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Chapter 39. 3D LINGO > DID YOU KNOW?


  • You can apply a texture to the particles in a particle system resource.

  • You can create a primitive model called a #mesh that will allow you to define each and every polygon in the model. This is the most versatile part of 3D Lingo, but it is also steeped in advanced 3D math concepts.

  • The extrude3d function can be used to take a font member and some text and convert it to a model resource of that text. This is the basic function used by 3D text members. However, by using extrude3D, you can also insert 3D text into your 3D world.

  • You can also use extrude3D to convert a vector shape into a 3D model resource. Just replace the vertexList of the model resource created by extrude3D with the vertexList of your vector shape member. This is an undocumented feature, but you can get it to work with some experimentation.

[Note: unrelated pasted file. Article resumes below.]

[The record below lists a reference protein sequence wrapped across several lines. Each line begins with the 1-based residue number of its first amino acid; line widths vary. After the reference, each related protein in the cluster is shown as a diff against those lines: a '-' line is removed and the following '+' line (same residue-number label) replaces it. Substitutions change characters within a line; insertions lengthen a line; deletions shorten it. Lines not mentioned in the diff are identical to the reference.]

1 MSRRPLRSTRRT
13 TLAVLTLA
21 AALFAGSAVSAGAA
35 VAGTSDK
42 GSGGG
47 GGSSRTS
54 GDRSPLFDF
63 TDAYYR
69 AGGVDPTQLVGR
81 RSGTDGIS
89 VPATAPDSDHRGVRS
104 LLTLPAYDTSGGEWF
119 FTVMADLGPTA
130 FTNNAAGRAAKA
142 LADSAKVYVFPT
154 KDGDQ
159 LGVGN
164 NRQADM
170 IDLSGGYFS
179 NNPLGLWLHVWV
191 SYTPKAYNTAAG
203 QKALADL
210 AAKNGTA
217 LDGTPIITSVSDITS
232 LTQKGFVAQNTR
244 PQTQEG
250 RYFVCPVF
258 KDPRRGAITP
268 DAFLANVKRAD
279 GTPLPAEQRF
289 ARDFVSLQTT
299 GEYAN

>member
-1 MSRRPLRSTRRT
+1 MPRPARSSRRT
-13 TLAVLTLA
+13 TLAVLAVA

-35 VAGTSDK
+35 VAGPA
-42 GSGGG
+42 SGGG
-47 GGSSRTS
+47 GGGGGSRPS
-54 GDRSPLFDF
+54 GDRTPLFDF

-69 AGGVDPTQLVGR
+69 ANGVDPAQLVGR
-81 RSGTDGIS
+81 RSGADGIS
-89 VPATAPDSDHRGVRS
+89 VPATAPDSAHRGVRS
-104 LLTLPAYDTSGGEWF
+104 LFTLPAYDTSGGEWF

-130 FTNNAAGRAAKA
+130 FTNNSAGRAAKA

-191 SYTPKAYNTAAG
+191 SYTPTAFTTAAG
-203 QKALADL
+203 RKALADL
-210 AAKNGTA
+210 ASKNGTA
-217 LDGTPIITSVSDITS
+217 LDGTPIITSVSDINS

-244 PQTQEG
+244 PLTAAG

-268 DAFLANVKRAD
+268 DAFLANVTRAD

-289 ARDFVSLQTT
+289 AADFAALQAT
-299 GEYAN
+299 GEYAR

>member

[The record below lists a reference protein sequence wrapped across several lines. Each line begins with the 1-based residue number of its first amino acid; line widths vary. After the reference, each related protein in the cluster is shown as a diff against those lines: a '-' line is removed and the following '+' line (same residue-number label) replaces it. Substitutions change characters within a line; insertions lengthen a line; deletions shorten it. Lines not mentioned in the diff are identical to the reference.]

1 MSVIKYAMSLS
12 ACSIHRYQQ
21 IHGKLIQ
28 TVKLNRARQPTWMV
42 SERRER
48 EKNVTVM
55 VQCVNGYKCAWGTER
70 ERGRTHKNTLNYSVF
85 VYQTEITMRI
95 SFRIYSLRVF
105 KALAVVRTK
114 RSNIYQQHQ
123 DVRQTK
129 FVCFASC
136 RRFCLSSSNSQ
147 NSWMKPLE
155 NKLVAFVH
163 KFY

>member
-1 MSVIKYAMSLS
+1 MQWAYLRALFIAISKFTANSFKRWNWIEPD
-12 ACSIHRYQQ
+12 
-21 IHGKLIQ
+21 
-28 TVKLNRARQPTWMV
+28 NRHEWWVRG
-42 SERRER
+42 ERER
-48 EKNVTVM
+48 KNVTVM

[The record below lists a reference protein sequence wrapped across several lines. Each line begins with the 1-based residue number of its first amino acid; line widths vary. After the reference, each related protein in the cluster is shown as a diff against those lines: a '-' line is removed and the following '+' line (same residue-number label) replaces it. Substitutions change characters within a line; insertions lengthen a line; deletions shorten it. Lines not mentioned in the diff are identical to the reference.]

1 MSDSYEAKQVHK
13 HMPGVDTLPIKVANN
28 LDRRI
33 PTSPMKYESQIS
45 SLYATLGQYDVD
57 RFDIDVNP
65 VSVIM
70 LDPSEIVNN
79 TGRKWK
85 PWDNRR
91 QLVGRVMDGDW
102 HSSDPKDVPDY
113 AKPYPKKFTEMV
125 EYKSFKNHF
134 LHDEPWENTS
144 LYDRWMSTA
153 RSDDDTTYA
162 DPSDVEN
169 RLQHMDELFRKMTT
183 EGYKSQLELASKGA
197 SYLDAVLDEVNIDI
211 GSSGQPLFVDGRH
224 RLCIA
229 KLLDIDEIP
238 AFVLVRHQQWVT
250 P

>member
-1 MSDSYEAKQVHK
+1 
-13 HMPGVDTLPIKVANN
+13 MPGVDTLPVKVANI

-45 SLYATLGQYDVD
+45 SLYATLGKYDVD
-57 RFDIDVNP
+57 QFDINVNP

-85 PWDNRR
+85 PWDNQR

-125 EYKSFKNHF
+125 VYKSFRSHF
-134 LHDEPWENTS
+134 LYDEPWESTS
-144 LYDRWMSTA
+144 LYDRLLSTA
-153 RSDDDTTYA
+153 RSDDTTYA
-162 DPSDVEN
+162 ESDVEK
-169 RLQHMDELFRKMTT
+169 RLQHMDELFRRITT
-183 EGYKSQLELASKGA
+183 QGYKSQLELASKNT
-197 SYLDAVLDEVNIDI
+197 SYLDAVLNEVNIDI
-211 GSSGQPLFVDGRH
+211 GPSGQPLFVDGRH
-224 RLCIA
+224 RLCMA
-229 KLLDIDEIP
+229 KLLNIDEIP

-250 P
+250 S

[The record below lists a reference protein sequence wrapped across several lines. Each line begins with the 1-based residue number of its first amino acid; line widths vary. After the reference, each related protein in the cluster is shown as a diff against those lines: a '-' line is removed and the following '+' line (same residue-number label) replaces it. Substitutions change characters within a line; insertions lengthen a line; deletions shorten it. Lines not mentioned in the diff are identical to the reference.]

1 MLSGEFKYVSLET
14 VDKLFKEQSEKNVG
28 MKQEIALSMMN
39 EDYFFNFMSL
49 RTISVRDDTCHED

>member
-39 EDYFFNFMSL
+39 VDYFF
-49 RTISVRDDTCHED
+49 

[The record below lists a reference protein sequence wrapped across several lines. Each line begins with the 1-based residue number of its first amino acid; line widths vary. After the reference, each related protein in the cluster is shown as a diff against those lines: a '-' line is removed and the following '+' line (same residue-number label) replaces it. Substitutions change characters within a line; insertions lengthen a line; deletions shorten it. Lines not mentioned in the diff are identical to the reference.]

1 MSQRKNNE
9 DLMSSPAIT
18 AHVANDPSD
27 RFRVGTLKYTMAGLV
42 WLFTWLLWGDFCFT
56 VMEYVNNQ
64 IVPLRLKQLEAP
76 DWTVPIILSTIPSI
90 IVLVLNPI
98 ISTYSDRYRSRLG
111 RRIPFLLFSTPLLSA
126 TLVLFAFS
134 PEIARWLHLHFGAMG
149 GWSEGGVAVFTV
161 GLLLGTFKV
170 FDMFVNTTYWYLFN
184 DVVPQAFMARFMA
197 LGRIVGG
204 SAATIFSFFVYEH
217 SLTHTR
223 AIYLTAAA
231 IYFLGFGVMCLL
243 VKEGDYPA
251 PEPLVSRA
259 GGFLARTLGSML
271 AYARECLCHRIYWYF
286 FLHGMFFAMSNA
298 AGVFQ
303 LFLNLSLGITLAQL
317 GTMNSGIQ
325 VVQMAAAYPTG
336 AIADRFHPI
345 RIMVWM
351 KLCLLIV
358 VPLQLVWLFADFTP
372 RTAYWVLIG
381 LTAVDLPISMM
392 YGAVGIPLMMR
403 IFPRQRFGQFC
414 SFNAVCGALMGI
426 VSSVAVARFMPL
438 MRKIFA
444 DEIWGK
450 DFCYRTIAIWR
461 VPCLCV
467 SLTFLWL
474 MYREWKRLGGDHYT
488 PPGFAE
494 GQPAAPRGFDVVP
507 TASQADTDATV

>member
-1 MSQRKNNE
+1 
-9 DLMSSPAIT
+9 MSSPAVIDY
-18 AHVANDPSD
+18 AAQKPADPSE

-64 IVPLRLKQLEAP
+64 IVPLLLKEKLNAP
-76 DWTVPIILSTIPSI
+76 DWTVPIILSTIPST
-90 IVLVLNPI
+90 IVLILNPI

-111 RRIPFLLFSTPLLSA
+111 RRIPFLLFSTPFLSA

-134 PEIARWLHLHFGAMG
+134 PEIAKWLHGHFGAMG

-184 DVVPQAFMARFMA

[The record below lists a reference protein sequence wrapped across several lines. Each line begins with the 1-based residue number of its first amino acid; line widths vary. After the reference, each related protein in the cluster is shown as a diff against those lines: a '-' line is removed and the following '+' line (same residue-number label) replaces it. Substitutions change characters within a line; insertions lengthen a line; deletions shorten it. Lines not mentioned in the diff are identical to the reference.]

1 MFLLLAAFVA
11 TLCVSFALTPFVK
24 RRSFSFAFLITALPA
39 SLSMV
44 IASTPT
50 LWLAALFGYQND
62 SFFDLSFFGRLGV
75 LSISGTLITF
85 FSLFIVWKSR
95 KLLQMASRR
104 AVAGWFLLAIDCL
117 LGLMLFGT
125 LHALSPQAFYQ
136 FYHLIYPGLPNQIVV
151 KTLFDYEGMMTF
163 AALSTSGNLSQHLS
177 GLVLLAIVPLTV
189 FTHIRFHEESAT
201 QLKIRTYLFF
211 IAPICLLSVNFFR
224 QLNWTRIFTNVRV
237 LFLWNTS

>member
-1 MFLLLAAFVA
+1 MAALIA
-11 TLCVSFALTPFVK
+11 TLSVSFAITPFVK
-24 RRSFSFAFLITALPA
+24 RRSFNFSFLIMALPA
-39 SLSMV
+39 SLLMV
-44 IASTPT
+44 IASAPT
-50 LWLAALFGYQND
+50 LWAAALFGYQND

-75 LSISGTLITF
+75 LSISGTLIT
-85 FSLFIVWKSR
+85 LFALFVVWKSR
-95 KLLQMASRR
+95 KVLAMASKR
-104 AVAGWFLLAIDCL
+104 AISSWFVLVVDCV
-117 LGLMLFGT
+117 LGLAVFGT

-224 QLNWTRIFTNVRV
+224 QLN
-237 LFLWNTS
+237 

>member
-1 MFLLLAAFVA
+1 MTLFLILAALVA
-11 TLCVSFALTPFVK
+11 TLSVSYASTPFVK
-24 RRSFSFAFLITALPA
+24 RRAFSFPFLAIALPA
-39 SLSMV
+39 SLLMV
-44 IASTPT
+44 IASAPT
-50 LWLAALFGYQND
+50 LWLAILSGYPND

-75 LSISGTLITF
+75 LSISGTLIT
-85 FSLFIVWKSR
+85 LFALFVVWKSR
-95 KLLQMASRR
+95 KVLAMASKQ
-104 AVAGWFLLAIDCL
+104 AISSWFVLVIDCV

• The undocumented fileSaveMode property of a 3D member let's you save the changes made in a 3D member by Lingo. Look it up in the Lingo Reference appendix.

  • You can get the boundingSphere property of a model or a group. This returns a list with the location of the center of the model or group and the radius of the sphere. You can roll your own collision detection this way, or use this information for other purposes.

  • Set the debug property of a model to TRUE to get a wireframe bounding sphere drawn around a model, plus three colored lines to show the axes of the model. This really helps to understand what a model is doing while you are tinkering with it with Lingo.



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